It was good to see Taoiseach Leo Varadkar getting animated about Brexit last week. His comments followed an earlier vocal warning from Agriculture Minister Michael Creed about the risks hanging over the agri-food sector from the EU-UK divorce process.
Although the EU has placed the North as a key issue in opening negotiations with Britain, it is not at all obvious the risks to overall trade between Ireland and the UK are being given a sufficiently voice. Polite, diplomatic language needs to be replaced with vigorous campaigning if the tough consequences of a hard Brexit are to be avoided in 2019.
There are signs of deep unease developing across various sectors of the UK economy at present and this is manifesting itself in sector-specific missions to Brussels. Last month, a group representing financial companies went to Brussels looking for assurances specific to their needs.
The pharmaceutical sector also made representations about the clear risks to their interests in Britain from Brexit. Energy companies, educational institutes and the car manufacturing industry are other examples of parties desperately trying to unpick the overall Brexit agenda for their own requirements. All of them have clearly been sent home with a thick ear.
The EU, to its credit, is adopting a transparent but singular approach to negotiating with the UK on behalf of the entire EU block. It is doing so with a phalanx of highly experienced and informed negotiators.
Against this the UK appears to have internal divisions, stretched resources and an opaque interpretation of what Brexit actually represents. This scenario creates a high risk that a chaotic result will ensue, leaving the UK with a hard exit that has an immediate impact on the country which has the highest dependence on Britain for trade — Ireland.
It is interesting to see the old Paddy playbook surfacing in the UK press after Mr Varadkar pointed out some obvious facts about the absence of clear thinking around Brexit consequences.
Instead of focusing on the details, there was a rush to question the impudence of Eire to wade into issues that a great nation like Britain was handling.
The irony in all this is Ireland probably has more empathy for Britain than the rest of the EU. We have a deep knowledge of daily life in the UK, share a profound if complex history with it and have no economic or cultural interest in causing harm.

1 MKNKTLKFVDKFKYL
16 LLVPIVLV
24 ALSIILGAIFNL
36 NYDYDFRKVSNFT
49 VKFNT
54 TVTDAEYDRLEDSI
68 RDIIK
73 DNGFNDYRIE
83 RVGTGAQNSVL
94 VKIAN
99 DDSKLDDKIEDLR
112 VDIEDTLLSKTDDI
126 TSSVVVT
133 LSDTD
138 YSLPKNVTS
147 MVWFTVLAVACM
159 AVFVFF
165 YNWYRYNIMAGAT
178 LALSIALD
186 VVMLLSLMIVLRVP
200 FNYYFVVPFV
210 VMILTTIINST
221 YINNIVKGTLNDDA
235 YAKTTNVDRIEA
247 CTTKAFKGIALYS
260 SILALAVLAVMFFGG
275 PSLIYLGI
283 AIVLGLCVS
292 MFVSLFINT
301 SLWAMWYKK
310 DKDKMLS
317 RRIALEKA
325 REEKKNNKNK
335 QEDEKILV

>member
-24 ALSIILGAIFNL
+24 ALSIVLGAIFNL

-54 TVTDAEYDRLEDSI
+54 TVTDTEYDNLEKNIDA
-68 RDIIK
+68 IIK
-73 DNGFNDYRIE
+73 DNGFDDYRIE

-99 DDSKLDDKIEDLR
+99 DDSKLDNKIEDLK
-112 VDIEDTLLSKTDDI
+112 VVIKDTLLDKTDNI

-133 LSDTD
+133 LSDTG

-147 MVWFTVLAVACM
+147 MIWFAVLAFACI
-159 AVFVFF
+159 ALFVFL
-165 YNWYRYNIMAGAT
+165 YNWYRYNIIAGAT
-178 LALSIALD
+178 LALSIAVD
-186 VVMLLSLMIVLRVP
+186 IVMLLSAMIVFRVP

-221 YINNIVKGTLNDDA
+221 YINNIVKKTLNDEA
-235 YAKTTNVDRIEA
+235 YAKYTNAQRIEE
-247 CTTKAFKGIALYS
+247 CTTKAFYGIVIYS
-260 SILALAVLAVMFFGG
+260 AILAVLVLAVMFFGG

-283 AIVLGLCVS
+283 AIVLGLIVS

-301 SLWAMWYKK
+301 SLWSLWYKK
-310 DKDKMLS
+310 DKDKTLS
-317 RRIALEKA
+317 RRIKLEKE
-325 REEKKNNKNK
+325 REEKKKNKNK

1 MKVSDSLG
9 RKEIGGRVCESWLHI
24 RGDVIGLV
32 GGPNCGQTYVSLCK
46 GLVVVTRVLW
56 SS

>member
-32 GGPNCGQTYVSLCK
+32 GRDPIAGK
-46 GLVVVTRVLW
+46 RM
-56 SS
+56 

But this is senior hurling. Ireland’s economic prosperity is being directly challenged by a political decision in which it had zero influence. The UK population has chosen to travel down a path that harms Ireland unless it finds a solution that involves no border and no exit from the customs union as a minimum. The vitriol from the Brexiteers will damage food, aviation, and financial services companies among others based in Ireland and in so doing will diminish the wealth of the overall economy.
This is why anyone who cares about Ireland needs to become more exercised about Brexit as we leave the summer of 2017 behind. Opposition parties should arguably be taking up an even more extreme stance to show the Government’s views are watered down versions of the mood in the country. Representative bodies need to find ways to express their growing anger at the nonchalance being shown in parts of the UK establishment to the collateral damage from Brexit.
We are presently enjoying a period of economic prosperity in Ireland but Brexit contains seeds that could deliver a poisonous harvest akin to the global financial crisis in 2008. Those with short and long memories know what effect that had.
A robust battle to avoid a repeat is both needed and justified.
Joe Gill is director of corporate broking with Goodbody Stockbrokers. His views are personal.
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